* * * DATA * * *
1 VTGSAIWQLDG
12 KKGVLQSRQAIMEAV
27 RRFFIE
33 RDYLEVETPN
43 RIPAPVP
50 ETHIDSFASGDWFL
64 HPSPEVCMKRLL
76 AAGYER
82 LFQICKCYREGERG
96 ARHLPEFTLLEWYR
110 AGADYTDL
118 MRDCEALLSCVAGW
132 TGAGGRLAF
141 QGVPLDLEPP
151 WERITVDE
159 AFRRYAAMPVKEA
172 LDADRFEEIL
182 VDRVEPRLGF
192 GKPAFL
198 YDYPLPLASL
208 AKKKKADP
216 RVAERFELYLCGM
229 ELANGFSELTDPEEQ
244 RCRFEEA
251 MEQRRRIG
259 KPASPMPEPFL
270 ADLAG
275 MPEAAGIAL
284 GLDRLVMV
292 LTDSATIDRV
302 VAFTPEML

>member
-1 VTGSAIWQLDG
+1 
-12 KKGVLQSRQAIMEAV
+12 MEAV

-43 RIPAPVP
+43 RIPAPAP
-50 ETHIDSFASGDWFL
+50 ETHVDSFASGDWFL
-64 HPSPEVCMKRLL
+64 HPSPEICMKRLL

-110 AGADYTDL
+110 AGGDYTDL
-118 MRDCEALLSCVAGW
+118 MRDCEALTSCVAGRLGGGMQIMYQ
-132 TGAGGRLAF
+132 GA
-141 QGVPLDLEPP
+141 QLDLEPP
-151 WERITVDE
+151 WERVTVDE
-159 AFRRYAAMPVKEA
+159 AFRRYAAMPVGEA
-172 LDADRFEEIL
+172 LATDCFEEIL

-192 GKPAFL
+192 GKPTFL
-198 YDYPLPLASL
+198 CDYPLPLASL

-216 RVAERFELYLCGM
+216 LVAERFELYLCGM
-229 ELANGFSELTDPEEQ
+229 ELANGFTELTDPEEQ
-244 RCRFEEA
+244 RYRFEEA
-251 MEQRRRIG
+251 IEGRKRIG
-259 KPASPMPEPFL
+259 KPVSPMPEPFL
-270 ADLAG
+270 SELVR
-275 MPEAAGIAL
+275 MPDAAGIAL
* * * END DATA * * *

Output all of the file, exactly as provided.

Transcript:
1 VTGSAIWQLDG
12 KKGVLQSRQAIMEAV
27 RRFFIE
33 RDYLEVETPN
43 RIPAPVP
50 ETHIDSFASGDWFL
64 HPSPEVCMKRLL
76 AAGYER
82 LFQICKCYREGERG
96 ARHLPEFTLLEWYR
110 AGADYTDL
118 MRDCEALLSCVAGW
132 TGAGGRLAF
141 QGVPLDLEPP
151 WERITVDE
159 AFRRYAAMPVKEA
172 LDADRFEEIL
182 VDRVEPRLGF
192 GKPAFL
198 YDYPLPLASL
208 AKKKKADP
216 RVAERFELYLCGM
229 ELANGFSELTDPEEQ
244 RCRFEEA
251 MEQRRRIG
259 KPASPMPEPFL
270 ADLAG
275 MPEAAGIAL
284 GLDRLVMV
292 LTDSATIDRV
302 VAFTPEML

>member
-1 VTGSAIWQLDG
+1 
-12 KKGVLQSRQAIMEAV
+12 MEAV

-43 RIPAPVP
+43 RIPAPAP
-50 ETHIDSFASGDWFL
+50 ETHVDSFASGDWFL
-64 HPSPEVCMKRLL
+64 HPSPEICMKRLL

-110 AGADYTDL
+110 AGGDYTDL
-118 MRDCEALLSCVAGW
+118 MRDCEALTSCVAGRLGGGMQIMYQ
-132 TGAGGRLAF
+132 GA
-141 QGVPLDLEPP
+141 QLDLEPP
-151 WERITVDE
+151 WERVTVDE
-159 AFRRYAAMPVKEA
+159 AFRRYAAMPVGEA
-172 LDADRFEEIL
+172 LATDCFEEIL

-192 GKPAFL
+192 GKPTFL
-198 YDYPLPLASL
+198 CDYPLPLASL

-216 RVAERFELYLCGM
+216 LVAERFELYLCGM
-229 ELANGFSELTDPEEQ
+229 ELANGFTELTDPEEQ
-244 RCRFEEA
+244 RYRFEEA
-251 MEQRRRIG
+251 IEGRKRIG
-259 KPASPMPEPFL
+259 KPVSPMPEPFL
-270 ADLAG
+270 SELVR
-275 MPEAAGIAL
+275 MPDAAGIAL